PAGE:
One big ticket discussion item that often comes up is the topic of ice (Scotch on the Rocks?),water and mixers as ways to enhance the experience of a good single malt.
Here is my personal take on the addition of these items to a good single malt.
Ginger ale and Cola are the two most common requests I had as a bartender for (flavoured) mixers to a scotch. Usually these were additions to a blended scotch, such as Bells or Grants, and I do think that Ginger Ale in particular can enhance the harsher flavour of a blended whisky (malt and grain) when used in moderation.
Cola on the other hand never made any sense to me. While Cola can accentuate certain drinks – such as rum – I don’t feel it brings anything to a scotch, whether it be blended or single malt.
Would I add a mixer to a single malt? Absolutely not! The beauty of any single malt comes from the (sometimes subtle) differences in flavour from producer to producer. These different flavour notes are a complex product of the local geography, the malting process, the unique shape of the stills used by each distillery and the aging process used for each product within a producers arsenal. It would, in my opinion, be a travesty to mask all of that with a flavoured soda drink.
In fact, I would go as far as to say that if you need to add a flavoured mixer then you really do not enjoy scotch enough to appreciate a good quality single malt. Stick with blends and save some money.
Ice and Water
Ice is a trickier cat. Once again, I really have no problem with adding ice to a blended scotch whisky, as it really helps to tone down the harsher tone of the grain whisky. Single malts, however, generally lose their subtlety of flavour when ice is added. The main reasons for this is that by cooling the drink it reduces the rate of evaporation of the liquid, meaning that the ‘nose’ or aroma of the whisky is dulled down. In addition, the tongue can sense more flavour notes for a warmer product. Again, personally I avoid ice in all single malts at all costs, and generally try very hard to persuade others against the use of ice as well.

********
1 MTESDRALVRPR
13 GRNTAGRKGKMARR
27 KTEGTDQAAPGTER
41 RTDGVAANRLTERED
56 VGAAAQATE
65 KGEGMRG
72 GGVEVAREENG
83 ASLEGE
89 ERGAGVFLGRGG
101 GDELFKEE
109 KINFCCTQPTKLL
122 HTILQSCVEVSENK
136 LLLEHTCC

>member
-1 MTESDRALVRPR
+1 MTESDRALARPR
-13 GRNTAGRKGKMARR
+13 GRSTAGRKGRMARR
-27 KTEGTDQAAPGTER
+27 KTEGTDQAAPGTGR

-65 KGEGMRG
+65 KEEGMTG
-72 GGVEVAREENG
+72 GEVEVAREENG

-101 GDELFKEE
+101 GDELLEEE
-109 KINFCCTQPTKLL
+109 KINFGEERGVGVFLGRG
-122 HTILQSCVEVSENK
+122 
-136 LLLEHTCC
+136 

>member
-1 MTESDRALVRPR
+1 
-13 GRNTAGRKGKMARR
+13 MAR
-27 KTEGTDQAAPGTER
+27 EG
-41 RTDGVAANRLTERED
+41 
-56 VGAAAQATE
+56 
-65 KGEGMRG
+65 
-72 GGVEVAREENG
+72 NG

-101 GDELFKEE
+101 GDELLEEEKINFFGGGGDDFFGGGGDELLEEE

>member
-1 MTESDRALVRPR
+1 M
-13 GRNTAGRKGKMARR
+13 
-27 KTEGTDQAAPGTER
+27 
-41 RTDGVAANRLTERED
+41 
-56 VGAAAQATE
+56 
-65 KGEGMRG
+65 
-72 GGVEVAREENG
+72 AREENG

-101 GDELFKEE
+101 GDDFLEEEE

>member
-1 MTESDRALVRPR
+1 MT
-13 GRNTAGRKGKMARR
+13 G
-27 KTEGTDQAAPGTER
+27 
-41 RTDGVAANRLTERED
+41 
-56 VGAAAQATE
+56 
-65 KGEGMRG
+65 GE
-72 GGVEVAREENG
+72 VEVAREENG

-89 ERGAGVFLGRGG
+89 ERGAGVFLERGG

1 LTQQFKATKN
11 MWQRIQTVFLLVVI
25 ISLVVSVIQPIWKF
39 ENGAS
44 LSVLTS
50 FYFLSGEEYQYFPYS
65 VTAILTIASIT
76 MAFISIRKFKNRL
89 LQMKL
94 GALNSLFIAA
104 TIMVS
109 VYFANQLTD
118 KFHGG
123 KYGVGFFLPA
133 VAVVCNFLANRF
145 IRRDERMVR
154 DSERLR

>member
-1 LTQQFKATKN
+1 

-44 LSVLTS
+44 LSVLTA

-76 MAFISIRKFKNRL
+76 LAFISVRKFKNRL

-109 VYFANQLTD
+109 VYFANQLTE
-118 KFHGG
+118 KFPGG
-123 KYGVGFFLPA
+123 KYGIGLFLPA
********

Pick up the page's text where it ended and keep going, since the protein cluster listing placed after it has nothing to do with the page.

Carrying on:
Water, though, can have the opposite effect. Unless the single malt is particularly mild or subtle in flavour to begin with (like most lowlands and the Bruichladdich 10y.o.), a small splash of water can really open up the aromas and flavours.
In fact, water is an essential addition to any cask strength single malt. These were never intended to be enjoyed at 60% strength, and should be watered down to the equivalent of 35-40% (experiment on the qty for each cask strength product) to really get the most out of the product.
Note, that all the comments above are really my personal preferences for enjoying whiskys at their best. As always, if something works better for you and helps you enjoy a whisky product that much more then by all means go for it.